Multidimensional Characters In Shakespeare's Romeo And Juliet

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As Susan Cain once said, “All personality traits have their good and bad sides.” This idea is seen in Romeo and Juliet by William Shakespeare. What Cain says about having good and bad sides is portrayed by a cousin who is loyal and vengeful, a friend who is peaceful and naive, and an acquaintance friend who is sarcastic and wise. Therefore, Shakespeare creates multidimensional characters that have both strengths and weaknesses.

Tybalt, Juliet's cousin, is loyal and vengeful. One example of Tybalt's loyalness occurs when the Capulets are throwing a party and Romeo shows up even though he is not invited. “This by his voice should be a Montague./ Fetch me my rapier boy. What ,dares the slave/ Come hither, covered with an antic face,/ To fleer
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When Tybalt says “Fetch me my rapier boy” he is asking for his sword so that he can have a duel with Romeo. Tybalt thinks that Romeo shows up to the party to ”fleer” or mock the Capulets and their party. “Now by the stock and honor of my kin,/ To strike him dead is not a sin” when saying this Tybalt shows his loyalty by stating that he will kill to protect his family name. Not only will he kill but he will not consider it a sin to kill Romeo or a Montague. Although Tybalt is loyal, he is also vengeful. The first example of Tybalt's vengeance occurs at the beginning of Romeo and Juliet when an argument between the Capulets and Montagues started by the Capulets turns into a street fight. “What drawn, and talk of peace? I hate the word/ As I hate all Montagues, and thee./ Have at thee, Coward!”( 1.1 72-74). Benvolio draws his sword to stop the fighting and Tybalt misinterprets this action, thinking he wants to…show more content…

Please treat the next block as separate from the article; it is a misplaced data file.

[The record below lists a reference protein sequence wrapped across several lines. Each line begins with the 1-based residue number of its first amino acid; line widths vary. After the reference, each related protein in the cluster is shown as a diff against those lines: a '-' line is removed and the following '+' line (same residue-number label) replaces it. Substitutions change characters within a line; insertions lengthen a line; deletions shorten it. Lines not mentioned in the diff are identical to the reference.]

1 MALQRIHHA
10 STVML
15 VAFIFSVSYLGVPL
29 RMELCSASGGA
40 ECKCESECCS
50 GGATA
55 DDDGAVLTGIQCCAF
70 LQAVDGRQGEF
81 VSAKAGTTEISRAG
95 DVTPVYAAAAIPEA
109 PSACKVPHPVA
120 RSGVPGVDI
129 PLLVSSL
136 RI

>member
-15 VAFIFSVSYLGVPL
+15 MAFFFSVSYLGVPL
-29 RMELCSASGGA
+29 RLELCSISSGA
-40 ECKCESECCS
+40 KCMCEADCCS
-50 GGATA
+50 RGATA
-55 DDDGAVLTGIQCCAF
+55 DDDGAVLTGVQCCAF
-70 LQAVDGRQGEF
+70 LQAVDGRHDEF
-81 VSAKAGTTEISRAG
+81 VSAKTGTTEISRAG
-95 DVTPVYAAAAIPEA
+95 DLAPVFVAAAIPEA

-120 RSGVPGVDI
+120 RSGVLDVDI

The first example of Benvolio’s being peaceful occurs at the beginning of Romeo and Juliet. In the middle of Verona an argument broke out between the Montagues and Capulets. When Benvolio arrives he pulls out his sword and says, “I do but keep thy peace. Put up thy sword,/ or manage it to part these men with me”(1.1 58-59). Benvolio does not want to get into a fight. When he says “Put up thy sword” he is saying that the Montagues and Capulets should put away their swords. When he says “Or manage it to part these men with me” he is saying that The Montagues and Capulets do not know what they are getting themselves into. On the other hand Benvolio is naive. When Romeo, Tybalt, and Mercutio get in a fight at the end of the play it is a prime example of how Benvolio’s naivety. During this scene Tybalt kills Mercutio and then Romeo kills Tybalt. Benvolio is talking to a police officer about the murders. “O noble prince, I can discover all/ The unlucky manage of this fatal brawl./ There lies the man, slain by young Romeo,/ That slew thy kinsman, brave Mercutio”(3.2 53-56). Benvolio tells the truth about what happens which is an example of how he is naive, because he thinks that good things will happen if you tell the truth. Where in reality Benvolio telling the truth only gets his friend Romeo in trouble. By telling the truth about Romeo killing Mercutio it leads to Romeo being banished, from Verona and in the long run, Romeo and
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